The most common childhood mental health difficulties are conduct problems. A very high proportion of those who have the most serious conduct problems during childhood will go on to become involved in criminal activity. Overall, we estimate that around 80% of all criminal activity is attributable to people who had conduct problems in childhood and adolescence.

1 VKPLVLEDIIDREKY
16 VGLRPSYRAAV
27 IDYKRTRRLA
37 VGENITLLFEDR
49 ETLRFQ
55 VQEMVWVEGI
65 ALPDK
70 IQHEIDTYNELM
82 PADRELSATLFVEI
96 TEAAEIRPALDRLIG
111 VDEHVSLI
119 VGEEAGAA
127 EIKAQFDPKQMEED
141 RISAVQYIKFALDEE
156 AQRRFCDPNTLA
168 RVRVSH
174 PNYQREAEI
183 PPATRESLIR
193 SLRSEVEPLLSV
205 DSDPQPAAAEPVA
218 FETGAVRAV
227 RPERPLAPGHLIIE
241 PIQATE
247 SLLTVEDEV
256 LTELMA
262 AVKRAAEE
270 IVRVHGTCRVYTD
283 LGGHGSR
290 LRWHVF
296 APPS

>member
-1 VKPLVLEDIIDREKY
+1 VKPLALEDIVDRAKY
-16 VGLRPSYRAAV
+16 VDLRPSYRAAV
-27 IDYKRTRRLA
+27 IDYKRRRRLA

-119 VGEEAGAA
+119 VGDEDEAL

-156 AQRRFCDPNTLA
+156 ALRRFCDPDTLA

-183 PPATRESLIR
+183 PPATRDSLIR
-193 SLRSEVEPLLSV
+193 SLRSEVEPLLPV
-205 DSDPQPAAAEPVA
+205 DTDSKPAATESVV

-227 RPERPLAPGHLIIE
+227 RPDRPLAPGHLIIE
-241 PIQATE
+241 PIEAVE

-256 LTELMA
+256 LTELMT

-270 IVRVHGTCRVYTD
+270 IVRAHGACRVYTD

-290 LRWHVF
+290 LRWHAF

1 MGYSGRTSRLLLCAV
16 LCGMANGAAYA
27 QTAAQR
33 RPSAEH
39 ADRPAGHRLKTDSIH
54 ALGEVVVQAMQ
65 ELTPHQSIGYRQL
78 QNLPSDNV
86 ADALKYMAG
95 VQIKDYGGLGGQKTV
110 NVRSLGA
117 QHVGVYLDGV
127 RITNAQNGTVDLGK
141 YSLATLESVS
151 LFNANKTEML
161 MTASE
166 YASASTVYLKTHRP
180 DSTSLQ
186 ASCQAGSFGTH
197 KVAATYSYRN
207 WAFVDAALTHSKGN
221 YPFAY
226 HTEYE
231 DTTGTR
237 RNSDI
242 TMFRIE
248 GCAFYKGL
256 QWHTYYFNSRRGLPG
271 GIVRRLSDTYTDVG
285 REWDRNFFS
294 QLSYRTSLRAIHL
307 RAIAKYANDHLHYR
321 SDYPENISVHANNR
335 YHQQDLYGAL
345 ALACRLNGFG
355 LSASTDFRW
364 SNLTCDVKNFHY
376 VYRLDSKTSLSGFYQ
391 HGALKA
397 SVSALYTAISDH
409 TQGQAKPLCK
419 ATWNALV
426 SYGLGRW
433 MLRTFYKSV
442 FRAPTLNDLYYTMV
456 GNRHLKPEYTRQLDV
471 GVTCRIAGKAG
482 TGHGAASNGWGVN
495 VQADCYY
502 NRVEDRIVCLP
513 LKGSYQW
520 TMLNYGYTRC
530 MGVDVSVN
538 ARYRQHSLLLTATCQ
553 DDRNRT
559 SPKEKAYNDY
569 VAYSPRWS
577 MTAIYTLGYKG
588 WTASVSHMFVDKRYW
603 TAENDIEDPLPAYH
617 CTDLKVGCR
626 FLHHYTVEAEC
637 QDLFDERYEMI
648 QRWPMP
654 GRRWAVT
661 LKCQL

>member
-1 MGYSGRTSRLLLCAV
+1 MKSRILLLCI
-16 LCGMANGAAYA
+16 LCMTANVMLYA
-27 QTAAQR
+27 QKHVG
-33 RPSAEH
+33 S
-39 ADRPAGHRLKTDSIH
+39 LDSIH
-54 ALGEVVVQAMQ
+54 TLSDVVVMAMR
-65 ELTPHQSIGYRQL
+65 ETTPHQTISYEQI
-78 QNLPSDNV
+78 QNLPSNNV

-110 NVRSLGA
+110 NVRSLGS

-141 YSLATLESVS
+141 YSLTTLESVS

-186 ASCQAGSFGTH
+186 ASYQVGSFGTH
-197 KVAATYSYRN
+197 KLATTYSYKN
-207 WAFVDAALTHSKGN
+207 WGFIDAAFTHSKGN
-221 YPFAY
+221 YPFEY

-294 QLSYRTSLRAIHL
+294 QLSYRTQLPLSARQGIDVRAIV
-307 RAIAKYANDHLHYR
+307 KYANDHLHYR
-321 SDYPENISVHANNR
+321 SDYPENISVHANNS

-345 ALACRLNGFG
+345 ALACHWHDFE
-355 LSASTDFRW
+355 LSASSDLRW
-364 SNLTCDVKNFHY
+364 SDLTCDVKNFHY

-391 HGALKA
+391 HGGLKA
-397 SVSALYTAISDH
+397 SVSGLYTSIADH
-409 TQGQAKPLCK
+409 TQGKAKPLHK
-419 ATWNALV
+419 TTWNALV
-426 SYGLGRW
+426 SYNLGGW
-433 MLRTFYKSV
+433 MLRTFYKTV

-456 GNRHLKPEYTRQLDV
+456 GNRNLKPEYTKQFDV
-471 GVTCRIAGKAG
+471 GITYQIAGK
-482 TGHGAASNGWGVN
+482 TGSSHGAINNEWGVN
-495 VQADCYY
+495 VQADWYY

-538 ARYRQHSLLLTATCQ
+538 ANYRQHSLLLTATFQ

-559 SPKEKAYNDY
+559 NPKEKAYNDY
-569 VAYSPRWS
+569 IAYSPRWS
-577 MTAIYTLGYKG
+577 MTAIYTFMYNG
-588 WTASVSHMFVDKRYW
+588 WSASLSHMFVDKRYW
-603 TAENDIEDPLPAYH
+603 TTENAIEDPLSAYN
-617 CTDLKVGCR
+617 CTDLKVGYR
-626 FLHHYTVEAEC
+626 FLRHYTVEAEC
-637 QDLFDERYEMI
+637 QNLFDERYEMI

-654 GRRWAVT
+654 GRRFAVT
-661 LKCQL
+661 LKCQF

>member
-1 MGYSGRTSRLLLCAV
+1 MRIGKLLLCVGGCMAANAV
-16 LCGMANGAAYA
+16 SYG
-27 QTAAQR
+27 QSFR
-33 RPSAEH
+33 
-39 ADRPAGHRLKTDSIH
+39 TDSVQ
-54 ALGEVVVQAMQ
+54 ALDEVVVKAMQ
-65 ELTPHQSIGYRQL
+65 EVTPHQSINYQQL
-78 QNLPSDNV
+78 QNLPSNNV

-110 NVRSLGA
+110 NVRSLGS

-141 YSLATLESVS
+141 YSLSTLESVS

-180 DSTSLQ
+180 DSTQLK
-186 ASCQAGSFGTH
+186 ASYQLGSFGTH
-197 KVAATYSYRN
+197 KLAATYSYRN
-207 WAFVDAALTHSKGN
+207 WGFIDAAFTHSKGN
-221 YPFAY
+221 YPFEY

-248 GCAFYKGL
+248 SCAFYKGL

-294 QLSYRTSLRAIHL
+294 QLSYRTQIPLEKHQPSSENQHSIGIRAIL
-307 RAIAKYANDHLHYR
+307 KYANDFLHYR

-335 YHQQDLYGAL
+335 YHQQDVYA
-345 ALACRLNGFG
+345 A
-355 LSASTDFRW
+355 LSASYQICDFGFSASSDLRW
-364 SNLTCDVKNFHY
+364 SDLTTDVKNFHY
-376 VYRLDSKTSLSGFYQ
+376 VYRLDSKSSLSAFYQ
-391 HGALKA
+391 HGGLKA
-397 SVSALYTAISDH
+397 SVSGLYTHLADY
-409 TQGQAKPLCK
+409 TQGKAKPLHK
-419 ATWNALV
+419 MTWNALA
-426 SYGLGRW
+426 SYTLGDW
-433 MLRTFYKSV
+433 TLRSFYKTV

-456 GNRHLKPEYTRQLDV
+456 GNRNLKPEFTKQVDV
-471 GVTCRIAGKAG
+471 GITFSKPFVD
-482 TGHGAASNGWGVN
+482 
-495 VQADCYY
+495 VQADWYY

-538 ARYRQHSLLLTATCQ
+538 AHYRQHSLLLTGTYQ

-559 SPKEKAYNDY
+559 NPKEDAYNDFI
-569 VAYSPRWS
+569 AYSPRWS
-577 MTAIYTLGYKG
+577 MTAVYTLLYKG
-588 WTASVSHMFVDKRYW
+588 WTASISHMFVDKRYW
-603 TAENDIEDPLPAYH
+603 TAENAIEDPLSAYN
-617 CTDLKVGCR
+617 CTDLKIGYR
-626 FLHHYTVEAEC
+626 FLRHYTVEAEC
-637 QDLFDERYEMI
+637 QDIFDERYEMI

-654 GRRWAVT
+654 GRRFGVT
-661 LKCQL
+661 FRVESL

This paper examines the links between early conduct problems and subsequent offending. It makes the case for greatly increased investment in evidence-based programmes to reduce the prevalence and severity of conduct problems in childhood. It shows that, in addition to improvements in the quality of life for many individuals and their families, the potential long-term benefits to society as a whole are enormous, particularly in terms of crime prevention.